The political coordinator of the Left joined our colleagues on RTL Radio on Monday morning to discuss his personal motivations to enter politics and his vision for Pétange as a candidate in the local elections.

Muller, who is also a member of the 'Young Left', the party's youth section, argued that people should not engage in politics with only elections in mind. Politics should be about heartfelt commitment and a desire for change, he stressed.

When asked about the reason he got involved in politics at the age of 18, Muller referred to several movements across the world that inspired him at the time. These include the one led by Jean-Luc Mélanchon in France in 2017, who focused a lot on involving young people and increasing diversity.

He also referred to Bernie Sanders in the United States and Jeremy Corbyn in the United Kingdom as examples. Furthermore, he explained that the Rojava Revolution in northern Syria left a mark on him and convinced him to move into politics.

The 25-year-old Pétange resident described the Left as "clearly anti-capitalist, queer-feminist, and intersectional", saying they are fighting for oppressed people and minorities with the goal of creating a society in which everyone can benefit from the same privileges.

Municipal elections in Pétange

Muller will run for local office in Pétange. He explained that the party's manifesto rather than individual people will be at the centre of the campaign. He stated that if people are looking for a progressive and ecological society in a town that is close to its residents, then they should vote for the Left.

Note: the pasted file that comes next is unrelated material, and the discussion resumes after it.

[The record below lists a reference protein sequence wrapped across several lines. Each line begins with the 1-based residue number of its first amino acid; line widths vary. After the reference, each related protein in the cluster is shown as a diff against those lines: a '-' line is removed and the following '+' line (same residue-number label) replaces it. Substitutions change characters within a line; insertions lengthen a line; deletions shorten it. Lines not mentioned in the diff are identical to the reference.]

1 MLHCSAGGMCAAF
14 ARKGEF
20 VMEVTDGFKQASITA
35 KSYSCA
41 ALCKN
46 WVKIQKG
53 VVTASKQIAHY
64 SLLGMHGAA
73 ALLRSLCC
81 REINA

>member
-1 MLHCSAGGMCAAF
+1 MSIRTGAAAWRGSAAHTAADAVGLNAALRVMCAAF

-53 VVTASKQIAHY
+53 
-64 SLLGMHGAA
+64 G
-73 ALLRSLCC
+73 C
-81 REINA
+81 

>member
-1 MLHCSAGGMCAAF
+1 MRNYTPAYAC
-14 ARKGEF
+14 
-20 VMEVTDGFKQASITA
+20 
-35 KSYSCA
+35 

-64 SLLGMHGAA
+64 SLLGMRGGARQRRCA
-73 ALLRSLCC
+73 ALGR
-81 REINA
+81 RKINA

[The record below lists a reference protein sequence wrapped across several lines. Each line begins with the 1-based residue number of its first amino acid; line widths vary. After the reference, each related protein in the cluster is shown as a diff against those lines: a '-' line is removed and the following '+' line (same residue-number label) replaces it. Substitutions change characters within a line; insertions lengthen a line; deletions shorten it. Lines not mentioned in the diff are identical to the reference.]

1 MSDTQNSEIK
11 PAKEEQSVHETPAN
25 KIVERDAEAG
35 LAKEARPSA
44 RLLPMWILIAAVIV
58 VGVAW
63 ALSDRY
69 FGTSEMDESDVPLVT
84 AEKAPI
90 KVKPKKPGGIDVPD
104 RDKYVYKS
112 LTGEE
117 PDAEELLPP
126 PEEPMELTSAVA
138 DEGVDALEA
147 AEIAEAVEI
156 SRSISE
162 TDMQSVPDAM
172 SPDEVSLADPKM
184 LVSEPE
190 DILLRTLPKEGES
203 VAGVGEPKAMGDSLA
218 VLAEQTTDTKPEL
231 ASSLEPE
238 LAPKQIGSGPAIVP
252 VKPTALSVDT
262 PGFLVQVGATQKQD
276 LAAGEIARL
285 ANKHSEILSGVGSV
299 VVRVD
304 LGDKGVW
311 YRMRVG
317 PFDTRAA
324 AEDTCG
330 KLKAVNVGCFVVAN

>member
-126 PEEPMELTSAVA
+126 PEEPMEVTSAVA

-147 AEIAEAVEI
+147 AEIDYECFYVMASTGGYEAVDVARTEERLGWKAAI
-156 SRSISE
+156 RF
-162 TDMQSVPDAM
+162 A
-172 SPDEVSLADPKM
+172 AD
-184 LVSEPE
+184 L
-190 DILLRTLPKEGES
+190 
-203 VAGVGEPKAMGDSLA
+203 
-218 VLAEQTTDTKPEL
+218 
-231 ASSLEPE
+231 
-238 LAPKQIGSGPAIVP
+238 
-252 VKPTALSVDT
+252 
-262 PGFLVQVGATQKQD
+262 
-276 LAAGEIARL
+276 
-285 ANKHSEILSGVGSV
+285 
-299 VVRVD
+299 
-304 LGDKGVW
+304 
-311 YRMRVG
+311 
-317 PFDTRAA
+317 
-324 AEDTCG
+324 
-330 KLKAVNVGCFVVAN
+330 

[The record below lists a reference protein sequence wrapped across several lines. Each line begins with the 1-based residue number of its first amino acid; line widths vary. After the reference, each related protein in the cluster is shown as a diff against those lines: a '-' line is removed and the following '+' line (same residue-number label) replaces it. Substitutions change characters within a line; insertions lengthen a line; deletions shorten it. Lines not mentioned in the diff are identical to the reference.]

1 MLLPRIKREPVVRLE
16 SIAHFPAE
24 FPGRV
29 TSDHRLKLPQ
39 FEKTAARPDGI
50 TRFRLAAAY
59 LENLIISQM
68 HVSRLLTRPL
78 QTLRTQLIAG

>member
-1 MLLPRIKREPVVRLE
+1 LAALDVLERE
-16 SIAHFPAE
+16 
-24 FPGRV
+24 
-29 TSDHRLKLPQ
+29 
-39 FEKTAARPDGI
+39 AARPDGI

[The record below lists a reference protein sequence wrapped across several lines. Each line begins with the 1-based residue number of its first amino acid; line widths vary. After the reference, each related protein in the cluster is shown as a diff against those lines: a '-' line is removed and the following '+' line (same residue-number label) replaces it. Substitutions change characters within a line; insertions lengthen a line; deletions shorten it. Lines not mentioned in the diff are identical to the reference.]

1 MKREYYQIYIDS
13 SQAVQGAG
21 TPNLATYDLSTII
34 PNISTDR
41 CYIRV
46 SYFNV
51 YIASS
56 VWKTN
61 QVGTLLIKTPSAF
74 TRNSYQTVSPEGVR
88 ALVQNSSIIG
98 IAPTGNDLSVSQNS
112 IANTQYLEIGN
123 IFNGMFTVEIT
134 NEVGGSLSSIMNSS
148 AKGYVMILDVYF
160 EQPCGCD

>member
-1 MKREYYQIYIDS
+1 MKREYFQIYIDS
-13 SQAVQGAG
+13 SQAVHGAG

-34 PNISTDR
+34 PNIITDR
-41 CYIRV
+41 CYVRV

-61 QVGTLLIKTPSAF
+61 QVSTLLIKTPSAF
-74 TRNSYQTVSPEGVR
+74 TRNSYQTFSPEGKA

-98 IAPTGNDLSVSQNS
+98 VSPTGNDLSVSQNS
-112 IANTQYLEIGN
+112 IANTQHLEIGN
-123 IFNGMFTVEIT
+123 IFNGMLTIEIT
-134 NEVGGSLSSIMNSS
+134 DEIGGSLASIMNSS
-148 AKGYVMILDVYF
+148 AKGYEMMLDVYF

According to Muller, it is the party's goal to implement a "smart" urbanisation strategy that focuses on making different parts of the small yet populous town accessible in 15 minutes by foot.

The Young Left

Housing is one of the central issues for the Left's youth section at present. Muller advocated in favour of dispossessing empty apartments that are only used for speculative purposes.

Another proposal of the Young Left is to introduce a socially staggered price for water. Muller put forward the idea of making the first 50 litres used in a day by an individual free of charge and then consistently raise costs for every additional 50 litres. This way, non-ecological behaviour would come at a greater cost for people, said Muller.

Interview in Luxembourgish